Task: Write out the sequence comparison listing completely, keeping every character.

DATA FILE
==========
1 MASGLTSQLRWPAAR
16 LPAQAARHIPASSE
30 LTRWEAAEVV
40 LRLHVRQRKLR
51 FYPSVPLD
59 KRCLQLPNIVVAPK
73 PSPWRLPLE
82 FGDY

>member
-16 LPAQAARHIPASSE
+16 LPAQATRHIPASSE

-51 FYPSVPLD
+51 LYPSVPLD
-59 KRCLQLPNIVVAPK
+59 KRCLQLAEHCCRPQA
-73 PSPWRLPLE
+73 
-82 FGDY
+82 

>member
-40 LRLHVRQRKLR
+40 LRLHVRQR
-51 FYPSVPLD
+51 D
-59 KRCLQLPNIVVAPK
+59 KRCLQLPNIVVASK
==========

1 MASGLTSQLRWPAAR
16 LPAQAARHIPASSE
30 LTRWEAAEVV
40 LRLHVRQRKLR
51 FYPSVPLD
59 KRCLQLPNIVVAPK
73 PSPWRLPLE
82 FGDY

>member
-16 LPAQAARHIPASSE
+16 LPAQATRHIPASSE

-51 FYPSVPLD
+51 LYPSVPLD
-59 KRCLQLPNIVVAPK
+59 KRCLQLAEHCCRPQA
-73 PSPWRLPLE
+73 
-82 FGDY
+82 

>member
-40 LRLHVRQRKLR
+40 LRLHVRQR
-51 FYPSVPLD
+51 D
-59 KRCLQLPNIVVAPK
+59 KRCLQLPNIVVASK